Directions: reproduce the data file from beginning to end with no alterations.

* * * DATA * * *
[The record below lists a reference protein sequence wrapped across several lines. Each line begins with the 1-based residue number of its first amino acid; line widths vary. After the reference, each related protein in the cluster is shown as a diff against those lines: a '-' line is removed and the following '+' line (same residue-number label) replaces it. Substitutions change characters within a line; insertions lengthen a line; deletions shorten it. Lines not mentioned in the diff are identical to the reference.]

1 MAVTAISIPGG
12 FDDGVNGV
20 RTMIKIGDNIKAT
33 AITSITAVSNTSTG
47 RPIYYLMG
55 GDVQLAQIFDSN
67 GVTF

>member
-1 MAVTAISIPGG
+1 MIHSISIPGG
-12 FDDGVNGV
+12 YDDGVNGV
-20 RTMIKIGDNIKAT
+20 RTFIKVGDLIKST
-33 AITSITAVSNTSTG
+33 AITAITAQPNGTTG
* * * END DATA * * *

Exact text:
[The record below lists a reference protein sequence wrapped across several lines. Each line begins with the 1-based residue number of its first amino acid; line widths vary. After the reference, each related protein in the cluster is shown as a diff against those lines: a '-' line is removed and the following '+' line (same residue-number label) replaces it. Substitutions change characters within a line; insertions lengthen a line; deletions shorten it. Lines not mentioned in the diff are identical to the reference.]

1 MAVTAISIPGG
12 FDDGVNGV
20 RTMIKIGDNIKAT
33 AITSITAVSNTSTG
47 RPIYYLMG
55 GDVQLAQIFDSN
67 GVTF

>member
-1 MAVTAISIPGG
+1 MIHSISIPGG
-12 FDDGVNGV
+12 YDDGVNGV
-20 RTMIKIGDNIKAT
+20 RTFIKVGDLIKST
-33 AITSITAVSNTSTG
+33 AITAITAQPNGTTG